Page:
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December 15, 2017
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SoCal Expected to See Triple-Digit Residential Rent Increases Over Next Two Years

10/18/17

The 2017 University of Southern California Casden Economics Forecast finds that rising employment combined with an ongoing lull in homeownership will again drive rent increases over the next two years throughout the region.

The forecast, which is produced annually by the USC Lusk Center for Real Estate in partnership with Beacon Economics, finds that by 2019, average monthly rents are expected to increase over their 2017 levels by $136 in Los Angeles County, $149 in Orange County, $124 in the Inland Empire, $121 in San Diego County, and $98 in Ventura County.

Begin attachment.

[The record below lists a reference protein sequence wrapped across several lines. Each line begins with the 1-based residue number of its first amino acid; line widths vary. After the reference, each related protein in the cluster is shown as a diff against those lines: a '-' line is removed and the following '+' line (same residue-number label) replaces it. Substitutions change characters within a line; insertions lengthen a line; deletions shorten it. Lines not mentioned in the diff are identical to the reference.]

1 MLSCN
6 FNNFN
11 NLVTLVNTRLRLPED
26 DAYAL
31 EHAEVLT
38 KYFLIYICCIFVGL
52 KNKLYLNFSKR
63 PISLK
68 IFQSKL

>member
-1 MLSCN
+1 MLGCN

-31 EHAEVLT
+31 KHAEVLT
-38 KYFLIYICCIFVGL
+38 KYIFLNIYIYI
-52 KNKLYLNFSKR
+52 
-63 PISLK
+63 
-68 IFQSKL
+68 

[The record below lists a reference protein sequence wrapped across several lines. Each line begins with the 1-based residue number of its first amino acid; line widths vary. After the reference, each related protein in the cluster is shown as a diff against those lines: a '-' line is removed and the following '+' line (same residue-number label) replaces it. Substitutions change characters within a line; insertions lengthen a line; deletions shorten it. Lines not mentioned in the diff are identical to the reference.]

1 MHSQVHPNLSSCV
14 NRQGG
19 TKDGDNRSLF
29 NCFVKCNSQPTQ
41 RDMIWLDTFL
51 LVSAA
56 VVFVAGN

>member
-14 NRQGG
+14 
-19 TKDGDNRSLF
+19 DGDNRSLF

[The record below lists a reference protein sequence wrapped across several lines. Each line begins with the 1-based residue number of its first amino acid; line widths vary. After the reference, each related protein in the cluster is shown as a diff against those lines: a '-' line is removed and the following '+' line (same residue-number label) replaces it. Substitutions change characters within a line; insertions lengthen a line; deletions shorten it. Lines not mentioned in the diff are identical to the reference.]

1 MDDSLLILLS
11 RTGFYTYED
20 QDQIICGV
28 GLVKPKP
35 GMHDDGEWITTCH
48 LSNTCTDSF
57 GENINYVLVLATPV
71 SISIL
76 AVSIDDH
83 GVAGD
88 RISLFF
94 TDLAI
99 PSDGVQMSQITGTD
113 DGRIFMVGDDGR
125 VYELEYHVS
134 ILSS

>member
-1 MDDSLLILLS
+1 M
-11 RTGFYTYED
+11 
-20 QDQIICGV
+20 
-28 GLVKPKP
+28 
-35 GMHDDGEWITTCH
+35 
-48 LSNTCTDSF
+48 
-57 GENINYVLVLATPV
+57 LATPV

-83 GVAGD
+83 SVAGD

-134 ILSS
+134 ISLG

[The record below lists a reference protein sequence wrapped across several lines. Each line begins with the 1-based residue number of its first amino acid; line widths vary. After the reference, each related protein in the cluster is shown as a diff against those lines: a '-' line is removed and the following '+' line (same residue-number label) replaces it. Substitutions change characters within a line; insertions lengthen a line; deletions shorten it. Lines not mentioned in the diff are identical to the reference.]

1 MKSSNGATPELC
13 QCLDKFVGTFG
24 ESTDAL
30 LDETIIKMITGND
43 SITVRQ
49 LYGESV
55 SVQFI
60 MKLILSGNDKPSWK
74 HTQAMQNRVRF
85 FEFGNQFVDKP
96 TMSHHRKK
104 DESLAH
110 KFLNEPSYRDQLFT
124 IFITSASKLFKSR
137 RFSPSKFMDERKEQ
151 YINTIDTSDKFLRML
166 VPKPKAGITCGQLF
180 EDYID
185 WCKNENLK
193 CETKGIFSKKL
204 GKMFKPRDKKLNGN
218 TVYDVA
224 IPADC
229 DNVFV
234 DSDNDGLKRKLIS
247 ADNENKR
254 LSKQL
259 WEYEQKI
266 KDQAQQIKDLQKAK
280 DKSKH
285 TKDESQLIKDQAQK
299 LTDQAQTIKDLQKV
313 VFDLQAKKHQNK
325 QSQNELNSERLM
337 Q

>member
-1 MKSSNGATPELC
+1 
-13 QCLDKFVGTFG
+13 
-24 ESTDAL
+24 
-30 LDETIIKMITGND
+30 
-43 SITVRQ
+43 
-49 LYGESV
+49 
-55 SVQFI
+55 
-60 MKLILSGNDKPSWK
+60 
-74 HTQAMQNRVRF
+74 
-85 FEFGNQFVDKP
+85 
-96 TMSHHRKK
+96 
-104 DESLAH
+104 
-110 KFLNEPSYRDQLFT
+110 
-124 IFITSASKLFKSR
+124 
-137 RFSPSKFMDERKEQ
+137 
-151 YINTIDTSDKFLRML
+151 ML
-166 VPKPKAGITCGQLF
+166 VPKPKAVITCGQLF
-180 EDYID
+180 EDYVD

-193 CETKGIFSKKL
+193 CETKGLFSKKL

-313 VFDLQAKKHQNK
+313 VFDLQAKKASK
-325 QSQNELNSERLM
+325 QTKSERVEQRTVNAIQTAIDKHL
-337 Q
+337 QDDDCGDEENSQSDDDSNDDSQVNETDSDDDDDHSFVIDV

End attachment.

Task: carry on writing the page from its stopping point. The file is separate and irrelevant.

USC Lusk Center Director Richard Green, who co-authored this year’s forecast with a team of economists from Beacon Economics, points out that the seven years of economic recovery have not produced a commensurate rebound in homeownership.

“It’s certainly no surprise to anyone – developers, landlords, tenants and elected officials – that available units are becoming more scarce and more expensive in Southern California,” Green said. “As employment and wages improve in the region, homeownership remains stagnant. This combination is a key stressor in the availability and cost of apartments and has an increasing impact on the local economy.”